Assured in her knowledge that this couldn't possibly be a social call, she asked, "In your letter, you said it was urgent?"

Saitou inhaled, then blew out a billowing cloud of noxious, black smoke. Megumi leaned back, wrinkling her nose at the sharp smell.

"What would you say, if you had a patient who complains of sudden cravings of pickled foods in the middle of the night, vomits nearly every morning, and has a mysterious gain in weight around the belly as well as a sudden propensity towards wild mood shifting-- no matter that they had, previously, been quite even tempered?"

Megumi blinked, and then said, "I would have to see the person in question to be sure, but from your description I'd say that this patient was pregnant."

Swallowing back a small amount of surprise, she watched as Saitou sighed and stubbed his unfinished cigarette out in his completely untouched bowl of soba noodles. If she didn't know better, Megumi would have sworn the man was actually fidgeting, or his own version of it, anyway.

"I was afraid so. My own doctors said as much."

Megumi frowned. "If you already consulted with other doctors, why bother asking for me to come all the way here?"

"For verification. And your presence would most likely turn out to be preferable in the long run."

"I'm not sure I understand," she said, beginning to feel a little impatient, and somewhat lost, as if she was somehow missing something important. Seeming to sense this, Saitou straightened in his seat. (And as he already had perfect posture, this had the effect of making him seem even more forbidding.)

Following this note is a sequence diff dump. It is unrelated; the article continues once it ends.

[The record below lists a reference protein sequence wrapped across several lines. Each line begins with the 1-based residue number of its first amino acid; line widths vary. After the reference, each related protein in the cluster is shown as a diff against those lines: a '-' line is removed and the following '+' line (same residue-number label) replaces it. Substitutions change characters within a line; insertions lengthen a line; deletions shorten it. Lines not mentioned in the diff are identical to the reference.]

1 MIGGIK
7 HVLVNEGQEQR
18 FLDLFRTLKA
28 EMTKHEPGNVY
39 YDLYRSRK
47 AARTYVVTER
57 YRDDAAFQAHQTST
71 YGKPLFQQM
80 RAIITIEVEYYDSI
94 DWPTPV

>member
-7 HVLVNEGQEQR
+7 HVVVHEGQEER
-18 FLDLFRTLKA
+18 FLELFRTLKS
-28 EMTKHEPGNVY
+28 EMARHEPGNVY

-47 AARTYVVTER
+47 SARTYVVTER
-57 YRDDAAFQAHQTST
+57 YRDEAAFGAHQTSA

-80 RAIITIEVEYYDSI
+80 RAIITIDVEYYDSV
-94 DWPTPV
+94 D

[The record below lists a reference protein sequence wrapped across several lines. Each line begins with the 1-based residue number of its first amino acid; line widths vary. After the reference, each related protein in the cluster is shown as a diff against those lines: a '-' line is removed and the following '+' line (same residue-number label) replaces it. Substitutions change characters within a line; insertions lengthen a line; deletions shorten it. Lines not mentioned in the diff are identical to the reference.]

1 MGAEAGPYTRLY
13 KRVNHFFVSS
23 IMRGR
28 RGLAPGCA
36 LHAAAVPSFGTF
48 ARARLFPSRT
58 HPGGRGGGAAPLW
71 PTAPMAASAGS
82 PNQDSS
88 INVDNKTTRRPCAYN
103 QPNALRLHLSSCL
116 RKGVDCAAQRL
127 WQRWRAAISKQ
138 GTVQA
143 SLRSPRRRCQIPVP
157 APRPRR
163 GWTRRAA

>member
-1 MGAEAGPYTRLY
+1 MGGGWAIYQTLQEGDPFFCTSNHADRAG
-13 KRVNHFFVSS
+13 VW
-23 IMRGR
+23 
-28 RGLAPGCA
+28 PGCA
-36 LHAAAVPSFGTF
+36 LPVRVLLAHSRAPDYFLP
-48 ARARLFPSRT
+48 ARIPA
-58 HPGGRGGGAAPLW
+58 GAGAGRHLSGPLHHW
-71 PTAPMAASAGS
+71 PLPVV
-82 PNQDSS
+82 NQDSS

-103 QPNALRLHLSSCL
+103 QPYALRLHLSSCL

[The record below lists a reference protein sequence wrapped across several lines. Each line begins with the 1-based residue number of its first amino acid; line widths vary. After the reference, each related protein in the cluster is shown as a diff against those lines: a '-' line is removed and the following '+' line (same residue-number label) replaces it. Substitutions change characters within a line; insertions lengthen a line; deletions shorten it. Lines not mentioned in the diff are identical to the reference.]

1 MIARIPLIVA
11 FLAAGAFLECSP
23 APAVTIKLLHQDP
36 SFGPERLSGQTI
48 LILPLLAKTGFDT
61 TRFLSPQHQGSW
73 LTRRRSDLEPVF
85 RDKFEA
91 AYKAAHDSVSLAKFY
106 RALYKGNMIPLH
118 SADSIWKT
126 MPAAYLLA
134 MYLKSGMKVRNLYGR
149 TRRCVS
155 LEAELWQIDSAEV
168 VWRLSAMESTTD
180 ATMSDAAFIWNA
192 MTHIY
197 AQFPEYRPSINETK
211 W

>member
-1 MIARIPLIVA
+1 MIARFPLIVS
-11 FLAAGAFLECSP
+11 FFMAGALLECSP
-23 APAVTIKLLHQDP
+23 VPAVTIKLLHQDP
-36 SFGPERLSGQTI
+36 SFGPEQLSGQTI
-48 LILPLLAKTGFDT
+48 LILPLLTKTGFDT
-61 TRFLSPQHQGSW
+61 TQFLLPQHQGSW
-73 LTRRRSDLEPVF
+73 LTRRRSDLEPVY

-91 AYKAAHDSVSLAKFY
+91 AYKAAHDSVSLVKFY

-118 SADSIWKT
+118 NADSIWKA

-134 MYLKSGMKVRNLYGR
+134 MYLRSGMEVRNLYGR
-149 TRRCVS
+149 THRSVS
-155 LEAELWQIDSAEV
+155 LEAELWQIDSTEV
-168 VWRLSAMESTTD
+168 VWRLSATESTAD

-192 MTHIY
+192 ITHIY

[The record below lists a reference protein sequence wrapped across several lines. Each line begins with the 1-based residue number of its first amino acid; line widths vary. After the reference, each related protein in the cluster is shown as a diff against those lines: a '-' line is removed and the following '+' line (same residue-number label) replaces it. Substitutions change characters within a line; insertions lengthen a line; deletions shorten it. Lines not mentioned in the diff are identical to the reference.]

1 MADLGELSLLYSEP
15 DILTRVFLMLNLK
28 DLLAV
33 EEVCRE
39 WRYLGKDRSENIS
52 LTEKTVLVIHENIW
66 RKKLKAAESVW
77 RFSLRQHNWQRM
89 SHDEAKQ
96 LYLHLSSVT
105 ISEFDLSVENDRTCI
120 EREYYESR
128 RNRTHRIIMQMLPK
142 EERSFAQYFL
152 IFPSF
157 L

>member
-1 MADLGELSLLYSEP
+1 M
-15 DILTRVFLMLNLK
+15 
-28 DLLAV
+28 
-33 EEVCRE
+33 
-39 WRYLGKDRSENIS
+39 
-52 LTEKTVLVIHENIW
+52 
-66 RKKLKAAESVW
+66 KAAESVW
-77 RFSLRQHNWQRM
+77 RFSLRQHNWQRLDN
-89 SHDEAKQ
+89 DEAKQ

"In life, you will often find that once you have discarded what something is not, whatever it is you have left over is the answer."

Megumi blinked again, then frowned, the wheels churning almost visibly within her head. "Someone is pregnant, but shouldn't be?" she said slowly. Or perhaps, 'couldn't possibly be,' considering the way Saitou was alluding to it.

"Yes," Saitou said simply. He stood, throwing some money on the table, and then handing Megumi an envelope. When she opened it, she saw a respectable amount of banknotes. "Tell no one of our meeting. I will see you in... Six months, I believe?"

"Five months," she said quickly, tucking the envelope into her sleeve.

He raised an eyebrow in question.

"Five months...perhaps a check up sooner than that in case of complications, and I need to be there for the final month. Pregnancies don't exactly answer to--" Saitou held up a hand, stopping her.

"Very well. I will send for you, otherwise I will see you in five months."

When she nodded her agreement, Saitou rose smoothly to his feet with a stiff grace, and left.


Saitou was beginning to realize the truth behind the patriarchal insistence that women remain hidden and mostly unschooled in the arts of the sword. Three simple words: homicidal maternity rages. As it was, he was more than convinced that there were many a surprised father castrated in the middle of the night.